Sri Lanka is home to a handful of charismatic big game, of which the Asiatic Wild Water Buffalo can be counted in as one of them.
Large, aggressive and feisty these brutish bovine have been feared by jungle folk for generations.
Found in most parts of the island, especially the dry zone national park of Yala, Kumana and Wilpattu, these giant bovine dominate the landscape with their giant sweeping horns and their signature death stare they give for any safari jeep or person who gets too close to their personal space.
For quite some time experts believed this species (Bubalis arnee) was not a native of the island but rather a feral animal from the Asian mainland. But recent DNA studies suggests that there was indeed an indigenous sub species which existed on the island.
According to eminent conservation Biologist, Professor Mayuri Wijesinghe from the University of Colombo, revealed that the island historically used to contain two distinct species of wild water buffalo. Namely the Asian Wild Water Buffalo which denotes the scientific name Bubalis arnee, and the Swamp Buffalo which denotes the scientific name Bubalis bubalis carabanensis. The latter is most likely an introduced variant via domestic stock from mainland Asia.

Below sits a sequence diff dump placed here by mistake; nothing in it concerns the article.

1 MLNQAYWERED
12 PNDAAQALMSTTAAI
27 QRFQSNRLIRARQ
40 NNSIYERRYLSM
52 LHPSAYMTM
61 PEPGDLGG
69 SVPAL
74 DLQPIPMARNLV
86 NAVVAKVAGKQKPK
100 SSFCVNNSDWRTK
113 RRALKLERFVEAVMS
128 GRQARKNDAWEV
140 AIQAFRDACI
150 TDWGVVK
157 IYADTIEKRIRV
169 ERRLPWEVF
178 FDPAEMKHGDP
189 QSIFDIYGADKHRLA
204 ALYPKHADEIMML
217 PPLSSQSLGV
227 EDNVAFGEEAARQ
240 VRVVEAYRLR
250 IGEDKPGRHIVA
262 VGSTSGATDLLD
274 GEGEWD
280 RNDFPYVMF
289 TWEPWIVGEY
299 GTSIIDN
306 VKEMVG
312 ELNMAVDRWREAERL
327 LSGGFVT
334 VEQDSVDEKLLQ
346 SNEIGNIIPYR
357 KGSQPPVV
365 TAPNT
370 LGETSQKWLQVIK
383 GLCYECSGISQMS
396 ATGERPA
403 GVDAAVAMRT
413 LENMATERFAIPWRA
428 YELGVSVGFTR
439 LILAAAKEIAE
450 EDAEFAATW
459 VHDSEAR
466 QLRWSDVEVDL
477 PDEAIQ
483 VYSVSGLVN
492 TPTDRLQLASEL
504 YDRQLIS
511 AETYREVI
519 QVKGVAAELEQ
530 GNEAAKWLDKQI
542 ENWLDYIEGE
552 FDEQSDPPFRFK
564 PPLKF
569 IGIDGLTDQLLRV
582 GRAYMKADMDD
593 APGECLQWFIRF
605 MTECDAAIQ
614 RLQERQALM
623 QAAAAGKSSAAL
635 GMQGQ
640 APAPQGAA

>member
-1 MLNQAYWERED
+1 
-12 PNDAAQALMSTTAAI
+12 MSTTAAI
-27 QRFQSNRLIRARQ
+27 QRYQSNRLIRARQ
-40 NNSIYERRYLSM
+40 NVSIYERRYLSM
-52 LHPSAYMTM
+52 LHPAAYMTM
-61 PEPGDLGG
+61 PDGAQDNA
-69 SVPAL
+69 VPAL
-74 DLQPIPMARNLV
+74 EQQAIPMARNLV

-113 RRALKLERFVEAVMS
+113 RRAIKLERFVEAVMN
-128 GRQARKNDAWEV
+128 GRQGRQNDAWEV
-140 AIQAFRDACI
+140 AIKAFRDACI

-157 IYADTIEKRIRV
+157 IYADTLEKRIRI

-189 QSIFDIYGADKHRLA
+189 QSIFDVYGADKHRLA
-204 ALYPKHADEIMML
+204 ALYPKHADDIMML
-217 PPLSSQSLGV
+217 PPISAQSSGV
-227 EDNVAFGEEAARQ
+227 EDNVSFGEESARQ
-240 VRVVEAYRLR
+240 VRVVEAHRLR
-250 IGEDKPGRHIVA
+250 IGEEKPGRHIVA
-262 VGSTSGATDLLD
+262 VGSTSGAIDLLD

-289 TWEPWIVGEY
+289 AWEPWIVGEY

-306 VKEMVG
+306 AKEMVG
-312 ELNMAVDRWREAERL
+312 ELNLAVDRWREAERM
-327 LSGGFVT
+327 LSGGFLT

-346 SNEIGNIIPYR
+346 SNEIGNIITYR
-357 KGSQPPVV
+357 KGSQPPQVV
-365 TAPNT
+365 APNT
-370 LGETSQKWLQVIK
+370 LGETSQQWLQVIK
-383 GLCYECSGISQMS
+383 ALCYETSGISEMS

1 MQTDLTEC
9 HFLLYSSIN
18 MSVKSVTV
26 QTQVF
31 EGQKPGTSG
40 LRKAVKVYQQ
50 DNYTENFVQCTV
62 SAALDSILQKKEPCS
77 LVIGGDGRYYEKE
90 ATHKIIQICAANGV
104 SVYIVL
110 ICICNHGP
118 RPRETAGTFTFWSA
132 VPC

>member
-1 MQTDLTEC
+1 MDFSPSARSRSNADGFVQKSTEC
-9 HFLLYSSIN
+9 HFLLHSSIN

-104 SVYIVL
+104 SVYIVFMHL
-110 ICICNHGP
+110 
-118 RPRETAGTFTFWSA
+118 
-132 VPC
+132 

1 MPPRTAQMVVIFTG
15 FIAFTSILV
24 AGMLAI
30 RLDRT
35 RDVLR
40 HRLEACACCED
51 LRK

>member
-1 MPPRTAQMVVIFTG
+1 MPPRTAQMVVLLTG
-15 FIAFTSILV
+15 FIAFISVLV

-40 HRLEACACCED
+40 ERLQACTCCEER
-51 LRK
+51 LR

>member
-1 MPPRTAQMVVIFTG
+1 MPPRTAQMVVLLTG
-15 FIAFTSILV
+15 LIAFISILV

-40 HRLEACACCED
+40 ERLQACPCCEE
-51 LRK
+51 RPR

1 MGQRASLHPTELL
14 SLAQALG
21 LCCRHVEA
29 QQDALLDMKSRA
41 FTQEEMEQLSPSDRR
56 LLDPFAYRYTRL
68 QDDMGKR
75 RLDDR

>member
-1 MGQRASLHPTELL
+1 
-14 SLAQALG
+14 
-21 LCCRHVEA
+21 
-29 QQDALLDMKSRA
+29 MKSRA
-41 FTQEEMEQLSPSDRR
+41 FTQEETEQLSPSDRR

In the wild the primary threat to these bovines is habitat loss, and human encroachment. From a predatory point of view, it is not uncommon for poachers to harvest the wild buffalo meat which is sold under the guide of Sambhur meat and Spotted Deer Meat which is highly sought after in the illegal bush meat market.
Leopards are known to often prey on the young calves, with many amazing observations made in parks such as Yala and Kumana where they brave the deadly horns of adults to snatch the unaware calves right from the center of these herds. Usually escaping onto the safety of the trees, and yet there have been several accounts of unlucky felines being gored to death in their suicidal attempts in snatching a calf.
Despite the genetics, these impressive animals are truly a highlight of any safari to Sri Lanka and are as much part of the wilderness landscape as with the Leopard, Sloth Bear or Elephant.
Hence next time one is on safari in the island, lookout for these burly giants who might give you a firm death stare.